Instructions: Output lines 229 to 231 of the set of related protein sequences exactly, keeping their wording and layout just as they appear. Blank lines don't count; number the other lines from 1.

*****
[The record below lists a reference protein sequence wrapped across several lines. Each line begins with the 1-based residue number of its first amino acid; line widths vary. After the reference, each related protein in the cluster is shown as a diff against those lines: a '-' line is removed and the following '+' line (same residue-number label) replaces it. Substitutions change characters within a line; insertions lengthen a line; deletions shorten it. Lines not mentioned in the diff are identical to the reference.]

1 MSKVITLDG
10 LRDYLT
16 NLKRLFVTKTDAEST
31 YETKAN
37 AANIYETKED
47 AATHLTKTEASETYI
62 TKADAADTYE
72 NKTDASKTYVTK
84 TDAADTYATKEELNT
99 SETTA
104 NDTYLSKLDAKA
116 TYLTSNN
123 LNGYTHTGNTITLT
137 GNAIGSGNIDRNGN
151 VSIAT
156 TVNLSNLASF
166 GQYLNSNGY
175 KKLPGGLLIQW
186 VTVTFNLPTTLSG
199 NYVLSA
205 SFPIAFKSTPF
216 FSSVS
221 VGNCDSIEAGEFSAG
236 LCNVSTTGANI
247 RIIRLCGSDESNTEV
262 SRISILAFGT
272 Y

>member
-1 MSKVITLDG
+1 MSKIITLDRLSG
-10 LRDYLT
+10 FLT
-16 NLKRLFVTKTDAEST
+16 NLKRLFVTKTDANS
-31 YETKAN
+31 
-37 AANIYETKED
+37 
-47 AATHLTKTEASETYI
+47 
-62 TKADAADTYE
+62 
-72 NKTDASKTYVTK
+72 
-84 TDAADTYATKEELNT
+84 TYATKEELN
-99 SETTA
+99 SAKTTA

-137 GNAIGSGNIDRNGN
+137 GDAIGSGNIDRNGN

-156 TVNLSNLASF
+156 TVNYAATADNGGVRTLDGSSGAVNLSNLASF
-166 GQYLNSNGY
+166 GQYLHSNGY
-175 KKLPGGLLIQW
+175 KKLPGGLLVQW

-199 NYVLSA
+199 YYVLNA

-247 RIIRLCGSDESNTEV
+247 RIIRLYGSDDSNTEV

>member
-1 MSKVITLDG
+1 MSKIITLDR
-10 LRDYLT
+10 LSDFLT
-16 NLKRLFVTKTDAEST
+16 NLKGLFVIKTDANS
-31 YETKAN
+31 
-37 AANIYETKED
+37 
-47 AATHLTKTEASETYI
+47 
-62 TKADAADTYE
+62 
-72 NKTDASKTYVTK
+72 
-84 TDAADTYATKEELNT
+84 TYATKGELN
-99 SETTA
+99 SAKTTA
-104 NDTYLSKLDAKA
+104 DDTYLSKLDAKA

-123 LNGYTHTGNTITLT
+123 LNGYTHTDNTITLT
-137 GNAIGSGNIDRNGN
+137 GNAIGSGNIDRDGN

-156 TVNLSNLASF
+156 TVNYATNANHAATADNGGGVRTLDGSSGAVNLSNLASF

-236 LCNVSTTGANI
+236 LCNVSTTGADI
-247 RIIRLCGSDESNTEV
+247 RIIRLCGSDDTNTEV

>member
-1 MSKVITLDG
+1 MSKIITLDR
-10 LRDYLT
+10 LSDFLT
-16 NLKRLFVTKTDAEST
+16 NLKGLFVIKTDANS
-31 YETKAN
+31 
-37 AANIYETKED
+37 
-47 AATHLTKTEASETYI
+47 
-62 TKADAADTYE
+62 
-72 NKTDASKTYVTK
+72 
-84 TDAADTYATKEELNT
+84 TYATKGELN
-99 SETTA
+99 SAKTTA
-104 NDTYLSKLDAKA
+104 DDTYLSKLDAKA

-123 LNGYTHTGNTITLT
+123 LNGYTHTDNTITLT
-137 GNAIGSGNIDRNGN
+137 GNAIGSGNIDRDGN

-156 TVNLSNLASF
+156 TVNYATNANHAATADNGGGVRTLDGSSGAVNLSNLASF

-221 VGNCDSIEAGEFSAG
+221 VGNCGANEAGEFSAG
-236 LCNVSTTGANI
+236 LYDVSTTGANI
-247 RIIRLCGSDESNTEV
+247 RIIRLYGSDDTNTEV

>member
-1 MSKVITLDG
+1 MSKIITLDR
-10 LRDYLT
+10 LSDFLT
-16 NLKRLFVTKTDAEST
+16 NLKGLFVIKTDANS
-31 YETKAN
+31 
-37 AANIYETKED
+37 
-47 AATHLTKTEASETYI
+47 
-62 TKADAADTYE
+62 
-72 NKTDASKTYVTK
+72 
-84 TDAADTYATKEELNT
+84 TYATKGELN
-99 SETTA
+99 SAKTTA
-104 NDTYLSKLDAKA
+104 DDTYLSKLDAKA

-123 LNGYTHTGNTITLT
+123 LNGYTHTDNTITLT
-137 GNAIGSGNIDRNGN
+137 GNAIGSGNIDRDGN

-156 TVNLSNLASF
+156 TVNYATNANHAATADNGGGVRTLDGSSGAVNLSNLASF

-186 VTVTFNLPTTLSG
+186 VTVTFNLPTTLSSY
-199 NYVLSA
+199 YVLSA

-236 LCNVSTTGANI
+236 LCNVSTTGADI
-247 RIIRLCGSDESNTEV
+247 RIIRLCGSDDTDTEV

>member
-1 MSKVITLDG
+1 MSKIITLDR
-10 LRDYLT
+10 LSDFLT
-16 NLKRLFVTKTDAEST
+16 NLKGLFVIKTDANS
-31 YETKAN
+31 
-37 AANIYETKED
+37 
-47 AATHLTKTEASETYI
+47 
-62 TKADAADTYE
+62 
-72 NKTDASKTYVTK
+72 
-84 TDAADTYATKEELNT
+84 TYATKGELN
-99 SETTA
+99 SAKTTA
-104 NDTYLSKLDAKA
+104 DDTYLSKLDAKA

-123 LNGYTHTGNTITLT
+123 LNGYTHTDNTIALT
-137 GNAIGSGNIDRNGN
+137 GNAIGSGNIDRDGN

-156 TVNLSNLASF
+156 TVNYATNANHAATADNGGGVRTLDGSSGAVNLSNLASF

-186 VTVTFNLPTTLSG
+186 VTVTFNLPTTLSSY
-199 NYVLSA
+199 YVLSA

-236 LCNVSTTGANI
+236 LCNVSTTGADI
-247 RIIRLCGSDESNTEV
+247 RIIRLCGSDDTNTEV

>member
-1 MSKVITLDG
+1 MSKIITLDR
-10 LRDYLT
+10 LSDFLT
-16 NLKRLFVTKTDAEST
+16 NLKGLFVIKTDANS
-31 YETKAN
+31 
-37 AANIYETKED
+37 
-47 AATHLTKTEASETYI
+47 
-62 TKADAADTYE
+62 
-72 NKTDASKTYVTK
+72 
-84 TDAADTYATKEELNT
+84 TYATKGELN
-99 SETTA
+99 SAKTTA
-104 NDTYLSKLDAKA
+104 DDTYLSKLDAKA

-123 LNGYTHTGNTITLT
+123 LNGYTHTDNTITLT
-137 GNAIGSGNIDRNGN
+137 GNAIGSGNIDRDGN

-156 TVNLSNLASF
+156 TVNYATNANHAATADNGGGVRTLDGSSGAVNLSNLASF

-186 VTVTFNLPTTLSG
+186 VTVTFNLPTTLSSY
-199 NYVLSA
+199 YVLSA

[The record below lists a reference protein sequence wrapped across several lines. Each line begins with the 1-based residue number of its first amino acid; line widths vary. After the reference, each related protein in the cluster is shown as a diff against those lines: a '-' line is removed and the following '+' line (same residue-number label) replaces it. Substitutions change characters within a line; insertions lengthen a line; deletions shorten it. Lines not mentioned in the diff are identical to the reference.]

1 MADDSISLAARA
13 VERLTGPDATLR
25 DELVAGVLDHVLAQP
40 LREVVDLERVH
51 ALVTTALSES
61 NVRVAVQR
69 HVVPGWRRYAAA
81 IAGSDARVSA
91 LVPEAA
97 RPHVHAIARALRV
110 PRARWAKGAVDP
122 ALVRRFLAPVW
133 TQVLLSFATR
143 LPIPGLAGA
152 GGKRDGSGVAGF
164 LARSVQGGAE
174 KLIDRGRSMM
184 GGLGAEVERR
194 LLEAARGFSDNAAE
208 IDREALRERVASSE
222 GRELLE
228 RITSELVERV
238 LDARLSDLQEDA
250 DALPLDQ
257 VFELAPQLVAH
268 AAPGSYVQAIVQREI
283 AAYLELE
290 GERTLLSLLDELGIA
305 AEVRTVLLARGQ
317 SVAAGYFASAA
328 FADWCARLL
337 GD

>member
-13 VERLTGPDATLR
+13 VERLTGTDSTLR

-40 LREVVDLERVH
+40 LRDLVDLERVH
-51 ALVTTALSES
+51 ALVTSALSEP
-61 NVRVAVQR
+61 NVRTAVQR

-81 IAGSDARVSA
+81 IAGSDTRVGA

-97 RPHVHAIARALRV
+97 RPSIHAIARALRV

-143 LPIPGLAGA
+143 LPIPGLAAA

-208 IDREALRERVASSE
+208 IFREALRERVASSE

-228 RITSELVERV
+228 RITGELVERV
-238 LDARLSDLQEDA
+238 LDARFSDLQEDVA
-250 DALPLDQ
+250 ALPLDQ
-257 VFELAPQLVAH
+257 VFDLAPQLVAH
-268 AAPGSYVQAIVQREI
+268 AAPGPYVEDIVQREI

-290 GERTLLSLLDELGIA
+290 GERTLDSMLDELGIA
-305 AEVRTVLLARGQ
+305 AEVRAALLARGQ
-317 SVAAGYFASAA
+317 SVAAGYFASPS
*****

-137 GNAIGSGNIDRNGN
+137 GNAIGSGNIDRDGN

-156 TVNLSNLASF